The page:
The Denver Branch of the Anthroposophical Society is dedicated to furthering the work of Rudolf Steiner. Study groups meet regularly in several cities in Colorado, and there are periodic workshops and conferences exploring aspects of Steiner's work. Additionally, there are numerous initiatives in Colorado working to realize Steiner's ideas in the practical world, including schools, farms, and medical practices.
On this site you will find links to helpful information about Rudolf Steiner and Anthroposophy, a comprehensive listing of initiatives in Colorado, and a place to sign up to receive information about conferences, workshops, and study groups. If you have any questions, please don't hesitate to Contact Us.
All activities are supported by gifts and dues. Any amount of support is appreciated. Regular dues are $50 per year, or whatever you can manage. We welcome our members enthusiasm and initiative in arranging events.
"By anthroposophy I understand a scientific research of the spiritual world which sees through the one-sidedness of both normal, natural science and traditional mysticism. Anthroposophy seeks to develop those forces of soul not yet active in normal consciousness and science but which make possible such a penetration into the supersensible world." - Rudolf Steiner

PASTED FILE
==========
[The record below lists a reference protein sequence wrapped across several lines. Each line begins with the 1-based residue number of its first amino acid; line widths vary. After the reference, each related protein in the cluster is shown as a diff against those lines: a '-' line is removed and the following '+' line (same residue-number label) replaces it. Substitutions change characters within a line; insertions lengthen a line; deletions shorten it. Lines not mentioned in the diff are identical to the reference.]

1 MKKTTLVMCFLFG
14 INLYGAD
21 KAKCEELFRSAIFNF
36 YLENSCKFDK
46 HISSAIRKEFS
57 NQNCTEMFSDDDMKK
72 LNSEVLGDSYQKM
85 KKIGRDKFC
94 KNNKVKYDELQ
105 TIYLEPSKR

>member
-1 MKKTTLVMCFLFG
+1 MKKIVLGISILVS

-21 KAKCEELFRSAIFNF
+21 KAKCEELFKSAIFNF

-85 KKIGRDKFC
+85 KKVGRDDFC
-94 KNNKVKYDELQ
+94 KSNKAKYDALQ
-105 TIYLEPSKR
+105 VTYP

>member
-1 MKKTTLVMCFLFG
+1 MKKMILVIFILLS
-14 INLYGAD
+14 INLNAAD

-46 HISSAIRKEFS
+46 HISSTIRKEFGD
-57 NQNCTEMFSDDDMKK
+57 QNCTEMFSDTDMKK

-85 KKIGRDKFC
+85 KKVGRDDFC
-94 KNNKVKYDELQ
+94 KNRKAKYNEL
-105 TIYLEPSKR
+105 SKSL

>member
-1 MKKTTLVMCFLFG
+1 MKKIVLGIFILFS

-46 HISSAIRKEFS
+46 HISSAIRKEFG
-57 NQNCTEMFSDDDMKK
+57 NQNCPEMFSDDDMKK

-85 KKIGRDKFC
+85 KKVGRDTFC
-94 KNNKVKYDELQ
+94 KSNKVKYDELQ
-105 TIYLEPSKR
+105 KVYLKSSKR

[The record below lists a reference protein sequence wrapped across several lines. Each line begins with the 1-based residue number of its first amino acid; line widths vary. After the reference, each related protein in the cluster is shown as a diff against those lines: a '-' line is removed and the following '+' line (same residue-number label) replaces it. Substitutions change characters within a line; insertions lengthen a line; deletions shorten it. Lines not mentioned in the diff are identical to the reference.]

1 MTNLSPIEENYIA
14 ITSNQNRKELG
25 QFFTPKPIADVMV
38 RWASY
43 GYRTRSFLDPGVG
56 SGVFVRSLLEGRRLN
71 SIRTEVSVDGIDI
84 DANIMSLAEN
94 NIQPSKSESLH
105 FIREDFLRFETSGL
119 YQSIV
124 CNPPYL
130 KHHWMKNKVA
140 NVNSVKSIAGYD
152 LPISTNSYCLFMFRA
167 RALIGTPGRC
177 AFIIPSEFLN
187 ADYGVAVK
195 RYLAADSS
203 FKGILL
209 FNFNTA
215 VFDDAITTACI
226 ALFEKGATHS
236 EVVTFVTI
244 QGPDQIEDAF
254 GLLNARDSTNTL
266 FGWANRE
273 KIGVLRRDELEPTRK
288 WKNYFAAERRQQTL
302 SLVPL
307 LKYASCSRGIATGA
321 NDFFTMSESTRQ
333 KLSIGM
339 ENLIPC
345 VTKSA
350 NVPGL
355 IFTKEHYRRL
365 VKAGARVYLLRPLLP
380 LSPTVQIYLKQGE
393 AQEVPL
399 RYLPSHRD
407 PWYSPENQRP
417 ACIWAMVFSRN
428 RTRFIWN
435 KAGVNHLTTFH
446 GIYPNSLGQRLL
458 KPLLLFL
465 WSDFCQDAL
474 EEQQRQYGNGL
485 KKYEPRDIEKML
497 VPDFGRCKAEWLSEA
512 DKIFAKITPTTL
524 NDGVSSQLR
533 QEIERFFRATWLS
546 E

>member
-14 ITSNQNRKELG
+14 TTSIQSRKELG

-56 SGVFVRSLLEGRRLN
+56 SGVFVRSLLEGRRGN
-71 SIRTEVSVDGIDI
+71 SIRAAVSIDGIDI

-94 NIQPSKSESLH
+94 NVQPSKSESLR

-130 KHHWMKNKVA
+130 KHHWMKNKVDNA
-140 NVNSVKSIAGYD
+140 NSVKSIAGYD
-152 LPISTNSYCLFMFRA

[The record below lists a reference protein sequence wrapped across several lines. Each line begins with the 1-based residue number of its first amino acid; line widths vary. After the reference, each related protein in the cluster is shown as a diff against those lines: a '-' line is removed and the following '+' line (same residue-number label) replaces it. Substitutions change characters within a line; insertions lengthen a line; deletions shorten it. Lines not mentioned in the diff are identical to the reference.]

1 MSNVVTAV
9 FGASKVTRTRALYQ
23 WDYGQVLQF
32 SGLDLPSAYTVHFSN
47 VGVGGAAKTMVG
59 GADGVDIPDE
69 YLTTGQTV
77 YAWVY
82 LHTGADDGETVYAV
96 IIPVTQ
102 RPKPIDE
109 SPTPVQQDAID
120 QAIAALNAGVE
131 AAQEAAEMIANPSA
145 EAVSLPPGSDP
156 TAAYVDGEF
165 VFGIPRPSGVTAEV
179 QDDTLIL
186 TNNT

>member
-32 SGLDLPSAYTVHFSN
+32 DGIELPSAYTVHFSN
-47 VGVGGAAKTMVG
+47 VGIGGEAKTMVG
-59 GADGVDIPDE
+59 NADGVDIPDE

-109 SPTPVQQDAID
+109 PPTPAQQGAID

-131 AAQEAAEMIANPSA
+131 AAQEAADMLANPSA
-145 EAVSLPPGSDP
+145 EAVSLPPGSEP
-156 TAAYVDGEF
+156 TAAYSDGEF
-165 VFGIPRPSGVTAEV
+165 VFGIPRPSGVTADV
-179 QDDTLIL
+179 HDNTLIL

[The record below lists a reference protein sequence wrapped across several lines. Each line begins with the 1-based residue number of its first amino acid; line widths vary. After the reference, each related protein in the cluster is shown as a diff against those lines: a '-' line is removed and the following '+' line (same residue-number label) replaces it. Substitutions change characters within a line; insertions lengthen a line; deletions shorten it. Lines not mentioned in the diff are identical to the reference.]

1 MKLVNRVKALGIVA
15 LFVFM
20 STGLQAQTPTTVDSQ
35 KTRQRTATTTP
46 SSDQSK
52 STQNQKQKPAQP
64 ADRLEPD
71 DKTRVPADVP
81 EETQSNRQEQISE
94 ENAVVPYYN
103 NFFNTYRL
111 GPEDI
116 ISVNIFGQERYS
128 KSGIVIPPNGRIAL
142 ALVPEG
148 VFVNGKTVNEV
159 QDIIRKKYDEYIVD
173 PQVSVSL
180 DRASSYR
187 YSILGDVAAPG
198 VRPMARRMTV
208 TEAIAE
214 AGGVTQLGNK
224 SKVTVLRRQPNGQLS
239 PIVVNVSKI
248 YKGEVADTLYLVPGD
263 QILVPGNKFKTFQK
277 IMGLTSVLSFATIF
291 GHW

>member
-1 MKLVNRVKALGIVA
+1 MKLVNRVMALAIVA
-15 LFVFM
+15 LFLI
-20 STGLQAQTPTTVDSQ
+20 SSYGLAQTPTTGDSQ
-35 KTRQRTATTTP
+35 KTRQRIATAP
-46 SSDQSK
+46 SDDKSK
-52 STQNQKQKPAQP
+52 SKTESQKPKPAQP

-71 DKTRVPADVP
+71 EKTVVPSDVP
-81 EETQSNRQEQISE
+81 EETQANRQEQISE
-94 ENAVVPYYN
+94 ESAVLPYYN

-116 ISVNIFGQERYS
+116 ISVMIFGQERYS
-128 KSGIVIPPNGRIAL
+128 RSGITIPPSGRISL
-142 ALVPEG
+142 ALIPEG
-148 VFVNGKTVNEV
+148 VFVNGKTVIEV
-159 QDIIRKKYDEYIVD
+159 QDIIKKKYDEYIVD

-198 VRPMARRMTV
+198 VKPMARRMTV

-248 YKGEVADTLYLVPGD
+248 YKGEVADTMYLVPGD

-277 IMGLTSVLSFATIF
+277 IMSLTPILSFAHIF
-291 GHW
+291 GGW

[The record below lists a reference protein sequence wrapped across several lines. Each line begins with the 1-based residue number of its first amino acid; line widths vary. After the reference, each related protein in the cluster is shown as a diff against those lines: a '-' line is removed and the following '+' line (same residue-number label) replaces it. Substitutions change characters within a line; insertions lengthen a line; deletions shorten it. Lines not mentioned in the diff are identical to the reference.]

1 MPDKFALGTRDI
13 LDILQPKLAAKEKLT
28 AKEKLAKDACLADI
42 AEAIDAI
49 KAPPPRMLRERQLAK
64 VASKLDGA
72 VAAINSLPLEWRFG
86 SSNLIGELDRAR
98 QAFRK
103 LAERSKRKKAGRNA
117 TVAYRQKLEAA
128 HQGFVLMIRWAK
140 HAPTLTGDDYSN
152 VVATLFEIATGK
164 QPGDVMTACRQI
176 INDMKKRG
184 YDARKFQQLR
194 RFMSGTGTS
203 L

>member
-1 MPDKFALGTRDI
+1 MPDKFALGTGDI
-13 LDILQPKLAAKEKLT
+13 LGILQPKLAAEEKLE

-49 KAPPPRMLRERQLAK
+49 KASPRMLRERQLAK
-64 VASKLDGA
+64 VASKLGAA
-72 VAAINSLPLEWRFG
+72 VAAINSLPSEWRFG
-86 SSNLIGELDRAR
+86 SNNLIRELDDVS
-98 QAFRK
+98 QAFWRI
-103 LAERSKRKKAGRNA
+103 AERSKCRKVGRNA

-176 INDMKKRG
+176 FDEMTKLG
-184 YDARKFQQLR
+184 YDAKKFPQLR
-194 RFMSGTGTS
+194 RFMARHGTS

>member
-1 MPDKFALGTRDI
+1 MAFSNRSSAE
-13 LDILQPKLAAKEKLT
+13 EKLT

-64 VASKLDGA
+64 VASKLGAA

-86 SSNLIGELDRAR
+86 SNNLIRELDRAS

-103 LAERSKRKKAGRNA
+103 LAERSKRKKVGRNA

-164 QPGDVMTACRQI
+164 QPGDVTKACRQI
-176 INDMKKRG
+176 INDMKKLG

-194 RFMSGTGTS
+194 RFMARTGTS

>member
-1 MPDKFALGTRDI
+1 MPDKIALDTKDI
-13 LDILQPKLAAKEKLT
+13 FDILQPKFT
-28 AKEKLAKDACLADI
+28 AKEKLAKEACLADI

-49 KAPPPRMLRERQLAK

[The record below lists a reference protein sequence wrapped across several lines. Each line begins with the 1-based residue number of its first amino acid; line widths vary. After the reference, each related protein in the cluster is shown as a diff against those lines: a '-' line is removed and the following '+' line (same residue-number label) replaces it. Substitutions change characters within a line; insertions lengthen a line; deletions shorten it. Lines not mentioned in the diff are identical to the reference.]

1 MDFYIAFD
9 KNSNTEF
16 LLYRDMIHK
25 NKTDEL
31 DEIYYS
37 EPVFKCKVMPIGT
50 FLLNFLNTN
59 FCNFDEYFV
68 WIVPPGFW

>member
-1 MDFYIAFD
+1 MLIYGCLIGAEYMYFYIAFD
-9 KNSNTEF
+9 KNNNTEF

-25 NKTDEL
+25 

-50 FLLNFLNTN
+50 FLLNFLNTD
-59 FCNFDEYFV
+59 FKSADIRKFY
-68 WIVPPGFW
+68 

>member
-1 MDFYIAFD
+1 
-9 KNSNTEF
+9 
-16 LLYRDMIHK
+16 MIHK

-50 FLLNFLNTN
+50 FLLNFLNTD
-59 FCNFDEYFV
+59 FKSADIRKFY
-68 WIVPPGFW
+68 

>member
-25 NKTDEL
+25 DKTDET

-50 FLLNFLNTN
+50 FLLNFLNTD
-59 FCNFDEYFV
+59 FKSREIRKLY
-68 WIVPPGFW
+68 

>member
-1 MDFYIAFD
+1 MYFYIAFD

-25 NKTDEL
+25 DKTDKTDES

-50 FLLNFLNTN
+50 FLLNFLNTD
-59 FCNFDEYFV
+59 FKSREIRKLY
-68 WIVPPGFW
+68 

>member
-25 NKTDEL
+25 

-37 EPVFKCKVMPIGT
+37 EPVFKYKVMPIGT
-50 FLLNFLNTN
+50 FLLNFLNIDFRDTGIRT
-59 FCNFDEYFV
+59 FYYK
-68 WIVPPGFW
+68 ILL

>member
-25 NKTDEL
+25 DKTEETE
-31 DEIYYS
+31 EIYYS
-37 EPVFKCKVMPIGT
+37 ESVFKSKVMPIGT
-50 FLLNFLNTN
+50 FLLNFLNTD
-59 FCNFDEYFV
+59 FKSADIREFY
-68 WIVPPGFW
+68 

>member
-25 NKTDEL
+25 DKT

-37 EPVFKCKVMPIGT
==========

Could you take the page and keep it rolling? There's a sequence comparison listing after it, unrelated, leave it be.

During the last two decades of the nineteenth century the Austrian-born Rudolf Steiner (1861-1925) became a respected and well-published scientific, literary, and philosophical scholar, particularly known for his writings. After the turn of the century he began to develop his earlier philosophical principles into an approach to methodological research of psychological and spiritual phenomena.
His multi-faceted genius has led to innovative and holistic approaches in medicine, science, educations (Waldorf schools), special education, philosophy, religion, economics, agriculture (Bio-Dynamic method) architecture, drama, the new art of eurythmy, and other fields. In 1924 he founded the General Anthroposophical Society, which today has branches throughout the world, including here in Denver, Colorado.
I have come to the frightening conclusion that I am the decisive element.
It is my personal approach that creates the climate.
It is my daily mood that makes the weather.
I possess tremendous power to make life miserable or joyous.
I can be a tool of torture or an instrument of inspiration,
I can humiliate or humor, hurt or heal. In all situations,
it is my response that decides whether a crisis is escalated
or de-escalated, and a person is humanized or de-humanized.
If we treat people as they are, we make them worse.
If we treat people as they ought to be,
we help them become what they are capable of becoming.
Anthroposophy in Colorado: Presented by the Denver Branch of the Anthoposophical Society © 2017
Background painting by Marielle Levin Web Developer: Kara Miller